John J. Boyle III Interview, 28 June 2013

John (Jack) Boyle is a native Clevelander hailing from University Heights and attended high school at St. Ignatius. He left the Cleveland area to attend Boston College to return and work his father at United Agencies until his retirement in 2000. Boyle was familiar with many reoccuring people who would come to be ever-present in the Cleveland Heights community. One of his close friends, Harry Fagan, was an important part of Heights Community Congress. Boyle and a few others felt that a change…

Andrew Gilham Interview, 2008

Andrew Gilham, lifelong Cleveland resident, talks about growing up in the Cedar/Central and Glenville neighborhoods. Topics include the vibrant communities of the 1930's and 40's, changes in racial makeup of population, and the presence of Jewish and African-American owned businesses. Gilham also relates the importance of public transportation, and the shift to automobile use. He talks briefly about the destruction of property during the Hough and Glenville riots, and the reasons for the riots,…

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Virgil Brown Interview, 16 April 2008

Virgil E. Brown Sr., resident of Cleveland Heights, moved to Cleveland in 1929 at age twelve. Brown relates his experiences growing up during the Depression, including local schools, baseball games and the availability of part time jobs. Schools and ball teams were racially and ethnically mixed, and he does not remember much racial tension at that time. Brown discusses the changes in shopping habits; the shift from local shops and downtown stores to malls and big box stores, and the loss of…

Eugene and Emma Ross Interview, 2008

Eugene and Emma Ross, residents of Cleveland's Collinwood neighborhood since 1965, discuss racism in Cleveland. Eugene explains his work as a housing court enforcer for the neighborhood and the need for residents to recognize the laws. Eugene remembers the Hough and Glenville riots, and the discriminatory practices of the police at that time in regards to looting. Other topics include changes in attitude towards discipline by parents and youth.

Emily Peck Interview, 2 April 2008

Emily Peck, retired school principal, born and raised in Memphis, came to Cleveland in 1950. She relates her experiences as an African-American woman living in Cleveland in the 1950's. Race relations in the 1950's were not overtly troubled, but Peck describes the rise of resentment as African-Americans attempted to move into immigrant neighborhoods. Peck notes lack of opportunity for African-Americans, the emphasis on education amongst middle-class blacks, and their perseverance to create and…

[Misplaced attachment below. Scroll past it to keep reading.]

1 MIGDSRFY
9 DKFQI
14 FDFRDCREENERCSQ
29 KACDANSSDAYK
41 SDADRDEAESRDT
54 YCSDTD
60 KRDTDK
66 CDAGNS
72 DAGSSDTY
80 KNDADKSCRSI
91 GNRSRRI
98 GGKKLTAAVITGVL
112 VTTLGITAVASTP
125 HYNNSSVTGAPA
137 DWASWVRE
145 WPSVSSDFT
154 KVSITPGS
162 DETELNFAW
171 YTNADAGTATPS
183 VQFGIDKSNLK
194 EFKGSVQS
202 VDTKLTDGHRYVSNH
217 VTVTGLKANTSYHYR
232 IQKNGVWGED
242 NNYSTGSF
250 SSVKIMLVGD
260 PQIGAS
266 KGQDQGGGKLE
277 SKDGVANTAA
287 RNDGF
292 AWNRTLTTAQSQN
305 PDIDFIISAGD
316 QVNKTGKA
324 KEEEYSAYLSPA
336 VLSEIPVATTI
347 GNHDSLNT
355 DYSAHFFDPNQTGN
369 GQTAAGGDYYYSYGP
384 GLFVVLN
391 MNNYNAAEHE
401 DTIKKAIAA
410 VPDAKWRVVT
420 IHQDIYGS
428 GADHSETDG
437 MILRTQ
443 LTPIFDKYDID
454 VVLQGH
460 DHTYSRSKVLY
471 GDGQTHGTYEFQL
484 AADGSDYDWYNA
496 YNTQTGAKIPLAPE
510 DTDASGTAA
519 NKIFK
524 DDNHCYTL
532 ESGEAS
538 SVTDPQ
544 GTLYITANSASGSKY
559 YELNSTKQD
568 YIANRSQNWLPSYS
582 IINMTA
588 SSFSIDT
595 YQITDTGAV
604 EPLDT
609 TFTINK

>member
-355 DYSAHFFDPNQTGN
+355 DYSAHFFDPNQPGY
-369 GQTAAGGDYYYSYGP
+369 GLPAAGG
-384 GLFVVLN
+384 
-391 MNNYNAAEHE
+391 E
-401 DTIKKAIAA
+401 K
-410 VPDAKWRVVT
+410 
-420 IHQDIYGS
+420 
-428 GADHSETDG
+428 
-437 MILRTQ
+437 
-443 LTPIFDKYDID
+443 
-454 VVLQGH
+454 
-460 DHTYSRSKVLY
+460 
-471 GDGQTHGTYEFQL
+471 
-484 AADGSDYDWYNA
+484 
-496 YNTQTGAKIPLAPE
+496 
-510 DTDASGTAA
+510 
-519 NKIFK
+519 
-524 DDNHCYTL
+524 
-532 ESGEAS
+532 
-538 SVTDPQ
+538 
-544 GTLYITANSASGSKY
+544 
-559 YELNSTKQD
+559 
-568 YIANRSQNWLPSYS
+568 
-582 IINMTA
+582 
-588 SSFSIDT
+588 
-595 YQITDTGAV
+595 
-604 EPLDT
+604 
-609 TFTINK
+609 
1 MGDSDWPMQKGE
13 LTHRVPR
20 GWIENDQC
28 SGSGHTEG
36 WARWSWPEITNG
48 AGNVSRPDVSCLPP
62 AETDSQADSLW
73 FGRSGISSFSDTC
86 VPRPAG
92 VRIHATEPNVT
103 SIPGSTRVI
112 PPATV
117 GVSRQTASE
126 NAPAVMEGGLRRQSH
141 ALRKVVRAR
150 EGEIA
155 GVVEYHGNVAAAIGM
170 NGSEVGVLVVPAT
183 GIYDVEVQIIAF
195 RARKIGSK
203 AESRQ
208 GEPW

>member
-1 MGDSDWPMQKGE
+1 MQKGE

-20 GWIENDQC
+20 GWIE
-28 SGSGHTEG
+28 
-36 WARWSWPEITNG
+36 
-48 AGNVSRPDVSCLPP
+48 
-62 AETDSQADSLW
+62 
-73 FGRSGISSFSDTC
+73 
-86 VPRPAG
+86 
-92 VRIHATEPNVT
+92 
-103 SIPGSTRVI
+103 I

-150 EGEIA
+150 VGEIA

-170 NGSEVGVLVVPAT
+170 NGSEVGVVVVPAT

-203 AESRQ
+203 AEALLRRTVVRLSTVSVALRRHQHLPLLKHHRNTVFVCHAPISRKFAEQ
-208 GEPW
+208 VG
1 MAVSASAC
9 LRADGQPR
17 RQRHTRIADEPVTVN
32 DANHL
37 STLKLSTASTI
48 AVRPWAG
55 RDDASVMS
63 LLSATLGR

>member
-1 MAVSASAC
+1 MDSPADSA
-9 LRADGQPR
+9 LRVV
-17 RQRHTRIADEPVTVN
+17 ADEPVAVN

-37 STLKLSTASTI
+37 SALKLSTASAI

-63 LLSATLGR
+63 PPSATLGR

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David and Francis Namkoong, 13 June 2012

In this 2012 interview, David and Frances Namkoong describe their journey from Cincinnati to Cleveland in the early 1960s. Encountering anti-Asian discrimination, they soon moved to the Ludlow community where they became actively involved in the integration movement. As the Civil Rights movement was beginning to stir in the US, the Namkoongs agree, that for Ludlow, the movement was quick and was "thrust" upon them. As the Fair Housing Act approached, the couple began to shift focus to their…

Carmel Whiting Interview, 2006

In this 2006 interview, Carmel Whiting talks about growing up in Washington D.C. and segregation of the schools and businesses. She married Cleveland native Elmer Whiting and talks about their Shaker Heights residence, segregation, and racism. There is a great deal of discussion about Carl and Louis Stokes throughout the interview including their personal relationship and the Stoke’s legacy. Whiting talks about the impact of the Hough Riots and other topics such as civic education, local history…

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Jacob Rosenheim Interview, 2005

In this 2005 interview, Jacob Rosenheim, a retired copy editor in the sports department of the Plain Dealer, talks about growing up in Cleveland's Hough neighborhood in the 1940s and 1950s. Rosenheim recalls when, in the 1950s, one white family sold its house to a black family, how the "for sale" signs popped up immediately thereafter. He also recalls attending Indians' ball games in both the old League Park as well as the old Municipal Stadium, and has many memories of the 1948 and 1954…

Joan and James Orosz Interview, 2009

Joan and James Orosz were born in Cleveland in 1942 and grew up on the city's east side. This 2009 interview with the husband and wife deals with the the music they listened to growing up as well as race relations. The two remember listening to the ethnic music their parents favored before developing a liking for rock and roll and R & B. Joan and James also talk about their experiences growing up in Cleveland, describing the schools they went to, the neighborhoods they lived in, and the kinds…